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According to the NASA Eclipse Web Site, the total lunar eclipse on June 15, 2011 will begin at at 19:22:30 Universal Time (UT). However, according to astronomia.org, the total eclipse will begin at 19:22.5 Coordinated Universal Time (UTC).
Universal Time or Coordinated Universal Time?
So which is the correct terminology when using a worldwide reference for time: UT or UTC? As my mother-in-law is fond of saying, "It's six of one and half a dozen of the other." In other words, it hardly matters, although - for the record - the U.S. Naval Observatory (as of May 15, 2011) predicts that UT will be 0.28234 seconds behind UTC on June 15, 2011.
Photo Credit: wonderferret
If we aren't concerned with fraction-of-the-second precision, we can, for our nontechnical purposes, regard UT and UTC as one and the same. There is never more than a difference of 0.9 seconds between the two systems of time. However, you must be able to convert UT (or UTC) to your local time to know the eclipse times at your time zone.
A very long total lunar eclipse on night of June 15
How do I translate Universal Time to my time?
If you live in North America, it's all academic, since you won't be able to view this lunar eclipse anyway. It is visible from Europe, Africa, Asia, and southern and eastern South America. To know when the eclipse will happen by the clock at your time zone, read the above EarthSky article, keeping in mind that the eclipse times are rounded off to the minute.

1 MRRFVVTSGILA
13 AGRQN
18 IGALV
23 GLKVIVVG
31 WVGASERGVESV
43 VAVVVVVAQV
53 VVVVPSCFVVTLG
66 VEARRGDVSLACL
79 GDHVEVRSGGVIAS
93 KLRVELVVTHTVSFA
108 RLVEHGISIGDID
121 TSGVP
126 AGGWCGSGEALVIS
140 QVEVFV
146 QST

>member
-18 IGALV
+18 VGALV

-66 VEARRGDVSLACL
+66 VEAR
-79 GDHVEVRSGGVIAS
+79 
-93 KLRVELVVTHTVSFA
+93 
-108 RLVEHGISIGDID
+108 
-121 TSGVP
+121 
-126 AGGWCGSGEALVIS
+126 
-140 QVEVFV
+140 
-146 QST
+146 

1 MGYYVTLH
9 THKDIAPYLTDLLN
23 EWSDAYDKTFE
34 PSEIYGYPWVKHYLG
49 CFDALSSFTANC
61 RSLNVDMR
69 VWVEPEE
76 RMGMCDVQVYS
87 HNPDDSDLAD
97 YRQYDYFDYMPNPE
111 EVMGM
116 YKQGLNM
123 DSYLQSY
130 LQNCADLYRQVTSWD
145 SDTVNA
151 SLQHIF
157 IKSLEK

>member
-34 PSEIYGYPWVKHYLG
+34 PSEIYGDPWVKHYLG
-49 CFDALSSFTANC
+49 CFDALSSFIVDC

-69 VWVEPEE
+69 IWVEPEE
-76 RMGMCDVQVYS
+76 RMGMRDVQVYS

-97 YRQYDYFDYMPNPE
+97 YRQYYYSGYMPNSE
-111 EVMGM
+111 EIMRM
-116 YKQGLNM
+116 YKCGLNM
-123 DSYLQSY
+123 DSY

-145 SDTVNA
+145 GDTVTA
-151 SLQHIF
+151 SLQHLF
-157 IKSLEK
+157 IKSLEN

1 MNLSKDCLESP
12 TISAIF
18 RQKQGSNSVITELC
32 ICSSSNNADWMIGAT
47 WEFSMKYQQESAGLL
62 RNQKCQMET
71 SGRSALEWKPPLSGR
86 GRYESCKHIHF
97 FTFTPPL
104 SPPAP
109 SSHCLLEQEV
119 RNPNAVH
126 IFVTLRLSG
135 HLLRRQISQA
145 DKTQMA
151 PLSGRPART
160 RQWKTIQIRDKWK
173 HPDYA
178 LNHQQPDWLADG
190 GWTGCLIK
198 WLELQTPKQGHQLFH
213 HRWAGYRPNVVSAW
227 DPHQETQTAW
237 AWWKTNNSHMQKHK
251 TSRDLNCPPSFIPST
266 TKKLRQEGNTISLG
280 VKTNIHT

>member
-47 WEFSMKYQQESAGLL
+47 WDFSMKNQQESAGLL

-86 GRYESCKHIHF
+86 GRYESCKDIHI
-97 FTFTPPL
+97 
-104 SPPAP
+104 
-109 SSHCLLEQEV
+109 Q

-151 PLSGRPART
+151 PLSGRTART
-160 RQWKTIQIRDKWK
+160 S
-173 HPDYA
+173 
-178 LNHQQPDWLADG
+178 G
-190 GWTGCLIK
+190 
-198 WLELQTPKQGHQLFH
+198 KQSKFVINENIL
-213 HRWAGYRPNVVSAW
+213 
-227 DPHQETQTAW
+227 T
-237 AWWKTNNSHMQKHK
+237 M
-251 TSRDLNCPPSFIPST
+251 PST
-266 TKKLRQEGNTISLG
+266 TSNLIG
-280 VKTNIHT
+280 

What's The Difference Between UT and UTC?
Universal Time (UT) is a rather generic term. As used in astronomical almanacs, UT is an abbreviation for UT1, which is pretty much the modern-day equivalent of old-fashioned Greenwich Meridian Time (GMT). Both UT1 and GMT are based upon the Earth's rotation, not the atomic clock. On the other hand, International Atomic Time (TAI) is based on the atom, not the Earth's rotation. UTC represents a compromise between time as kept by the Earth's rotation (UT1) and the atomic clock (TAI).
Photo Credit: Tim Green aka atoach
UT is used in astronomical almanacs and is a measure of mean solar time. UTC is the basis of most radio time signals and national and/or legal time systems.
Although Coordinated Universal Time (UTC) is based upon the atomic clock, UTC is never allowed to drift more than 0.9 seconds from UT (UT1), or Earth's rotation time. When the need arises, one second is added to or subtracted from UTC (usually on June 30 or December 31) to bring UTC into sync with UT. This is called a leap second. The last leap second was added to UTC on 2008 December 31, and the next one might be added at the end of 2011. Time will tell . . .
UTC Defers To UT
Of course, UTC defers to UT because day and night, and the rising and setting of the Sun, Moon, planets and extragalactic objects are subject to the vagaries of the Earth's rotation, not to the iron-clad dictates of atomic time. Like the sundial, the rotating Earth measures durations of earthly transformations by the daily passage of the heavenly bodies.
copyright 2011 by Bruce McClure
May 2011 Feature * July 2011 Feature